The Covid-19 Pandemic has affected a massive disruption in the human race across the globe. Most of the population is working from home, hooked with their comfortable couches, prolonged screening time on television and smartphones, less physical activity pushing them unknowingly towards a sedentary lifestyle with deleterious health effects, and eventually leading to Couch Potato Syndrome. A common description of a sedentary person would be someone who spends the majority of the day either sitting or lying down – activities that require an energy expenditure of 1.0 – 1.5 basal metabolic rate every day.1, 2, 3
Sedentary behavior and sitting for long periods have been associated with a number of health concerns viz; obesity, increased blood pressure, high blood sugar, excess body fat around the waist and abnormal cholesterol levels, metabolic syndrome, etc. Prolonged periods of sitting also seem to increase the risk of death from cardiovascular disease, cancer, and stroke with sitting now being called the “new smoking”. Studies have shown that sitting for more than six hours a day causes premature death. The proposed mechanisms linking include alterations in muscles’ lipid and glucose uptake mechanisms, and also changes in blood vessel functions. A study on African Americans analyzed Health and lifestyle data of 3,592 people over a period of 8.5 years and have reported a 50% higher risk of cardiovascular problems and premature death in people who are reported sitting and watching TV for 4 or more hours each day. However, the same increase in risk did not apply when the hours of sitting took place at work — participants who sat for extended periods in the office did not have a higher cardiovascular risk than those who spent little time sitting at work.2, 3, 4, 5
Another study looking at 10,185 apparently healthy individuals between the age of 25 and 74-years suggests that out of several type-specific sitting behaviors, only TV sitting showed statistically significant associations with the Framingham score (cardiovascular risk score), independent of confounding variables of age, education, employment status, leisure-time physical activity, BMI, and study year.4, 5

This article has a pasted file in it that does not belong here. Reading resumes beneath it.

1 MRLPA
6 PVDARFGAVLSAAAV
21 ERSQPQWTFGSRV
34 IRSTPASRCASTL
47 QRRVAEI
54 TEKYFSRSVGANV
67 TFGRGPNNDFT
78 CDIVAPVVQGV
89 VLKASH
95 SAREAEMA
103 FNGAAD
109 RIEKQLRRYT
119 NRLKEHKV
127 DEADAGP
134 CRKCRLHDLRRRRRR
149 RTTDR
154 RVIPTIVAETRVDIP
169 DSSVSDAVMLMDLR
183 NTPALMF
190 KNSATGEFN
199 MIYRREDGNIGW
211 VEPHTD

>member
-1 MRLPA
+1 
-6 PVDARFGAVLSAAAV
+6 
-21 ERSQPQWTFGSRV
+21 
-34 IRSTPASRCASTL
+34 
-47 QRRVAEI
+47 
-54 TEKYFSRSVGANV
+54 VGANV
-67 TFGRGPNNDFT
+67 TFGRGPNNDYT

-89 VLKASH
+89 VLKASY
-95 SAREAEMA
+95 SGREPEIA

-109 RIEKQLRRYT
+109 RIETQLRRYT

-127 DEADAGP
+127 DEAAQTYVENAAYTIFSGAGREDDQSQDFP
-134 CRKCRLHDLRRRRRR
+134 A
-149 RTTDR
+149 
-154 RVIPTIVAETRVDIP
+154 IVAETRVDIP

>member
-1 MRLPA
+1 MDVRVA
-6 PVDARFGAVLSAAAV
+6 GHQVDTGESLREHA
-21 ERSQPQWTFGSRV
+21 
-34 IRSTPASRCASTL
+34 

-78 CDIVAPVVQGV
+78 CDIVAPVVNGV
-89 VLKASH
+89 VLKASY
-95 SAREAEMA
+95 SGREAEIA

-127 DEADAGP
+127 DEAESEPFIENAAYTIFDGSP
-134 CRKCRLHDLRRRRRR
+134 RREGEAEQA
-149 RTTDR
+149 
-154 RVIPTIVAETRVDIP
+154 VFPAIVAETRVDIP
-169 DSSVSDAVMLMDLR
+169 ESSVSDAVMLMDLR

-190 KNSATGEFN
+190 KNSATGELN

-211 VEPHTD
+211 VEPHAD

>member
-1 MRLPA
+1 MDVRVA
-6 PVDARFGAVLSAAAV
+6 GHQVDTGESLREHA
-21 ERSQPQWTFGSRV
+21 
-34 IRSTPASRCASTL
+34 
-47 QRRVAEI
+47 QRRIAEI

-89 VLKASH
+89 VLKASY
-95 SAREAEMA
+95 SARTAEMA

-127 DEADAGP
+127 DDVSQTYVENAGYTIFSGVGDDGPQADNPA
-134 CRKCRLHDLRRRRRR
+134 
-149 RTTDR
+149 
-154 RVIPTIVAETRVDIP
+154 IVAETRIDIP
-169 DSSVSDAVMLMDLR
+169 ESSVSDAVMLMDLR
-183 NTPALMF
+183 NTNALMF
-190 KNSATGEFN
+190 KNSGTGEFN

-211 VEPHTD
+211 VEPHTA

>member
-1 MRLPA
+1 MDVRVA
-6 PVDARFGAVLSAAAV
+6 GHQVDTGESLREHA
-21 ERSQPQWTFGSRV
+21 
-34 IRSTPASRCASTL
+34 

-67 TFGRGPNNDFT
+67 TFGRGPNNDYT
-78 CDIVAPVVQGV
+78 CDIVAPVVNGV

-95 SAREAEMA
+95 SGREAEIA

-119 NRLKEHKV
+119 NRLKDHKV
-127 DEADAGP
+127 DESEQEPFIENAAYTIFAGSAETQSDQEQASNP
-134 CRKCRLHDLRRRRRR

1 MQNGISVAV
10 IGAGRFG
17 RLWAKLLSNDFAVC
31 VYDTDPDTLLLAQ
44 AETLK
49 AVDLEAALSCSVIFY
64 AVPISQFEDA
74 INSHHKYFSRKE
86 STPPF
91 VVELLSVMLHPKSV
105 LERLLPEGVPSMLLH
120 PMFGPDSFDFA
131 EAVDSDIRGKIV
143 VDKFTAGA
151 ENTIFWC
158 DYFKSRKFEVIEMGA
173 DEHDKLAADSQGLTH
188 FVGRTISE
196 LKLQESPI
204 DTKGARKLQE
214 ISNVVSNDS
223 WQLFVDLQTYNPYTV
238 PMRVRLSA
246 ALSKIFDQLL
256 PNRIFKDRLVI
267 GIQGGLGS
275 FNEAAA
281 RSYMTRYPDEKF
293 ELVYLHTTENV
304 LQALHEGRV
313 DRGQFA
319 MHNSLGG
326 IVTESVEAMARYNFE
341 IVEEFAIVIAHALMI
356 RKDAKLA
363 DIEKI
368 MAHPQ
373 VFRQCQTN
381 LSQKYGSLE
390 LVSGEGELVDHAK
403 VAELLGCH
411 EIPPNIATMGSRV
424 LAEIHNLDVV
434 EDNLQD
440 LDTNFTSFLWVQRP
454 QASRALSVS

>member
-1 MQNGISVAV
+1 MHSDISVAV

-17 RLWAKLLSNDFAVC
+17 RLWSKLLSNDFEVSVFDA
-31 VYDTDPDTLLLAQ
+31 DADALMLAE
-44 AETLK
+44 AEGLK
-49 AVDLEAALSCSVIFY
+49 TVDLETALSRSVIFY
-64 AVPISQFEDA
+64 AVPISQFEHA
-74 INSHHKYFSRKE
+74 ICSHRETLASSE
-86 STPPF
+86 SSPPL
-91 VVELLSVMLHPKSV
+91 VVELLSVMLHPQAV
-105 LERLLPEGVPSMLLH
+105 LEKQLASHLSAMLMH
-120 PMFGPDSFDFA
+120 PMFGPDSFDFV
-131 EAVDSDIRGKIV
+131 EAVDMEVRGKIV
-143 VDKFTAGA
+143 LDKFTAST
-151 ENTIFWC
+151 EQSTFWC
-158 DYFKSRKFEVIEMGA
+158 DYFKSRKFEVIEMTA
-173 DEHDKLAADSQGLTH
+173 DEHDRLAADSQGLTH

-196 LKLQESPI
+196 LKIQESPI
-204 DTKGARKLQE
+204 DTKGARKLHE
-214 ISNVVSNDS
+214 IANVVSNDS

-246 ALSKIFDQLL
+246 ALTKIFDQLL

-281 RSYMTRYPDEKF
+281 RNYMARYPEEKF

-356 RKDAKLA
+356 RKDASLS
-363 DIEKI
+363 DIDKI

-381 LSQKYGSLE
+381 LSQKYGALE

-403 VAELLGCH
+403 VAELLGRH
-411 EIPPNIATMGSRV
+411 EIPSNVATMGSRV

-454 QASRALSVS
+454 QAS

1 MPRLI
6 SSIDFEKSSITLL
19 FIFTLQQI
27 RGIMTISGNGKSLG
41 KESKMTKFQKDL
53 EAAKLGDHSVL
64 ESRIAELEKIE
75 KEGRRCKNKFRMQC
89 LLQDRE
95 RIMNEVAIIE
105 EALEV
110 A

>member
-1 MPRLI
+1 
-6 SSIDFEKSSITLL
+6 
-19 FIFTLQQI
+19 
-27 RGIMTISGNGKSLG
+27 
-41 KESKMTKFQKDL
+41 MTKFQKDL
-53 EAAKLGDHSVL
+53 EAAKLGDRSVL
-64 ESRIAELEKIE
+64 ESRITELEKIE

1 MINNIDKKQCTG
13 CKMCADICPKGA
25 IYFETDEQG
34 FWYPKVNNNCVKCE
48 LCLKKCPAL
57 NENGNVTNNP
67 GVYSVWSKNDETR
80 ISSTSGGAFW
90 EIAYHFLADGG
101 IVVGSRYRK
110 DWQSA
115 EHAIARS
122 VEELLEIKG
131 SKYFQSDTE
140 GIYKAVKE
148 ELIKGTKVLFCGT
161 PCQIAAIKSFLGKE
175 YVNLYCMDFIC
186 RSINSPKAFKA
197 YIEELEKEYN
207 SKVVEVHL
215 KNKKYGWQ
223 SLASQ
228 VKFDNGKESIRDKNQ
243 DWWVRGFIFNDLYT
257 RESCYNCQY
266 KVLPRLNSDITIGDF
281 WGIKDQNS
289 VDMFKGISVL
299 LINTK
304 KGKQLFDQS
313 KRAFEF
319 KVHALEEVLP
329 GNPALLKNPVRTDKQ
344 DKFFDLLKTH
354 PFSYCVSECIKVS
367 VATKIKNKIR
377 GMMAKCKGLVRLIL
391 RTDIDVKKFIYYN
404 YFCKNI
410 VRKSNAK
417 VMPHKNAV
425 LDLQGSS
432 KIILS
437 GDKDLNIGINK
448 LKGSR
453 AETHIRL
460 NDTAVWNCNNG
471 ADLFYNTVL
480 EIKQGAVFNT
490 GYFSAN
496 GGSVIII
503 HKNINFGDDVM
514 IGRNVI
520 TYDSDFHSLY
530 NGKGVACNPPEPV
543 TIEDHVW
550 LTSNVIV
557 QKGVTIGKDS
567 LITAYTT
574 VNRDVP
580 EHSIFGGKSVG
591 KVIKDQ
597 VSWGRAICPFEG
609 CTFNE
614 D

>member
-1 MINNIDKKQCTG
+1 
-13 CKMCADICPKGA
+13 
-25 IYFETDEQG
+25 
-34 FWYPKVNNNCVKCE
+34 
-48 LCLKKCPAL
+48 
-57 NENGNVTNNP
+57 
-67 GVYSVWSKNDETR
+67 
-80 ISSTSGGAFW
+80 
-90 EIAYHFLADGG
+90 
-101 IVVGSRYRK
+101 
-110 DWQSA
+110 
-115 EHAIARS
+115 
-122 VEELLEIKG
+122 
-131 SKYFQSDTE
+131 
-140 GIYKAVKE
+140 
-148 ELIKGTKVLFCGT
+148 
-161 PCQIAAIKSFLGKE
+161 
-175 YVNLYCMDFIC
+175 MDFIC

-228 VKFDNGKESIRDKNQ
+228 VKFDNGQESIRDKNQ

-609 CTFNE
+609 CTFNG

The problem of a decrease in the level of physical activity with a simultaneous increase in time spent sitting is global and affects people of all ages.
Daily workouts should be continued even during a pandemic to stay healthy and fit. Ideally, an individual should walk 10,000 steps or five kilometers a day.
The recommendations of ACSM and AHA for a healthy life are moderate-intensity aerobic physical activity for a minimum of 30 minutes for 5 days per week or vigorous-intensity aerobic physical activity for a minimum of 20 minutes for 3 days per week.
Taking a break of five minutes from work every one hour and stretching legs and walking around will help improve the blood circulation.
An alarm can be set or sticky notes can be used to remind yourself about the importance of doing some physical activity every hour.
Workstations can be modified to avoid sitting. For example, tall desks can be used for working. It will force us to work by standing, which in turn will help the body burn some energy. Walking while talking over the phone should be made a habit.
However, considering the present situation, we should give attention to social distancing.